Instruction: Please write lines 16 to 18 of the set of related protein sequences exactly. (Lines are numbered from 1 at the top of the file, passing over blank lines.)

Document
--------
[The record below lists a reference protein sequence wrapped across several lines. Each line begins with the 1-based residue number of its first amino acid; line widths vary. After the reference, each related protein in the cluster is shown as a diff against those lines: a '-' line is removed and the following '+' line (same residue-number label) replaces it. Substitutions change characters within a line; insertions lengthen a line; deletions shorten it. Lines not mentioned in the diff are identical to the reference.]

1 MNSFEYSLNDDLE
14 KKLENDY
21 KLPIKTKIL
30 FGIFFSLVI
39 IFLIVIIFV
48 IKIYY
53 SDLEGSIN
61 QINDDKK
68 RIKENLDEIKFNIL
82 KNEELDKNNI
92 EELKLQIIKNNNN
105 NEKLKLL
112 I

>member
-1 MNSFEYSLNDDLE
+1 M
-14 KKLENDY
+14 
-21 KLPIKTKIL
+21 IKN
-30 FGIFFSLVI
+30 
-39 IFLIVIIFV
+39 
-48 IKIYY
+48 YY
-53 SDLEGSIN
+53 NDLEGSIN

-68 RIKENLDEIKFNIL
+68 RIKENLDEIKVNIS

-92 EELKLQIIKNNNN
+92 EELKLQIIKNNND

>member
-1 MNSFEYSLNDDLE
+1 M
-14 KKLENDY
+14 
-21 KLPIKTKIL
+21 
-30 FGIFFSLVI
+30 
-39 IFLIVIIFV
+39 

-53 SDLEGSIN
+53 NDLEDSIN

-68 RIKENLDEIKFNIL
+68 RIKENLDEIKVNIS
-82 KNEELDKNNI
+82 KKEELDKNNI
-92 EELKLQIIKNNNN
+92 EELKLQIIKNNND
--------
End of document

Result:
-1 MNSFEYSLNDDLE
+1 M
-14 KKLENDY